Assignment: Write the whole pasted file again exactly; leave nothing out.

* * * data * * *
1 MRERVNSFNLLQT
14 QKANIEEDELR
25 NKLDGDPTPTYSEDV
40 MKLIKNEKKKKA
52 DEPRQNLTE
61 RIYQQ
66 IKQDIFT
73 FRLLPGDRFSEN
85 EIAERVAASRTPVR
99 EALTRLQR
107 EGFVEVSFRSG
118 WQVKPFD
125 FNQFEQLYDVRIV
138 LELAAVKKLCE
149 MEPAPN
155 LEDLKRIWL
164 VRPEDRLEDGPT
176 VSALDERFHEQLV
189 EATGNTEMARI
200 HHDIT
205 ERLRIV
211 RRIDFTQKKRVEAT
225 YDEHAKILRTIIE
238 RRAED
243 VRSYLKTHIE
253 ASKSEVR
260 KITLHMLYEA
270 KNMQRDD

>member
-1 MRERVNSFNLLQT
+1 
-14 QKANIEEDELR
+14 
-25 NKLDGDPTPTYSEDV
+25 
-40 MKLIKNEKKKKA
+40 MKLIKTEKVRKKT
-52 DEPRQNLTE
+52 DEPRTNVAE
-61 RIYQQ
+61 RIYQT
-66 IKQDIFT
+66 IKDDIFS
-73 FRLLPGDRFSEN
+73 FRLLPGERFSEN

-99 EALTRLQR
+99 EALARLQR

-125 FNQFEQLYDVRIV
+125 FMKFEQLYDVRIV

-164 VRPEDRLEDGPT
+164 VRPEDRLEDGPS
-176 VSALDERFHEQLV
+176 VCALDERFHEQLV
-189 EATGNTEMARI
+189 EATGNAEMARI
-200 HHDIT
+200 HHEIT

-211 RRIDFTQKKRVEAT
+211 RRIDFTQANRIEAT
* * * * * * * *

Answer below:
1 MRERVNSFNLLQT
14 QKANIEEDELR
25 NKLDGDPTPTYSEDV
40 MKLIKNEKKKKA
52 DEPRQNLTE
61 RIYQQ
66 IKQDIFT
73 FRLLPGDRFSEN
85 EIAERVAASRTPVR
99 EALTRLQR
107 EGFVEVSFRSG
118 WQVKPFD
125 FNQFEQLYDVRIV
138 LELAAVKKLCE
149 MEPAPN
155 LEDLKRIWL
164 VRPEDRLEDGPT
176 VSALDERFHEQLV
189 EATGNTEMARI
200 HHDIT
205 ERLRIV
211 RRIDFTQKKRVEAT
225 YDEHAKILRTIIE
238 RRAED
243 VRSYLKTHIE
253 ASKSEVR
260 KITLHMLYEA
270 KNMQRDD

>member
-1 MRERVNSFNLLQT
+1 
-14 QKANIEEDELR
+14 
-25 NKLDGDPTPTYSEDV
+25 
-40 MKLIKNEKKKKA
+40 MKLIKTEKVRKKT
-52 DEPRQNLTE
+52 DEPRTNVAE
-61 RIYQQ
+61 RIYQT
-66 IKQDIFT
+66 IKDDIFS
-73 FRLLPGDRFSEN
+73 FRLLPGERFSEN

-99 EALTRLQR
+99 EALARLQR

-125 FNQFEQLYDVRIV
+125 FMKFEQLYDVRIV

-164 VRPEDRLEDGPT
+164 VRPEDRLEDGPS
-176 VSALDERFHEQLV
+176 VCALDERFHEQLV
-189 EATGNTEMARI
+189 EATGNAEMARI
-200 HHDIT
+200 HHEIT

-211 RRIDFTQKKRVEAT
+211 RRIDFTQANRIEAT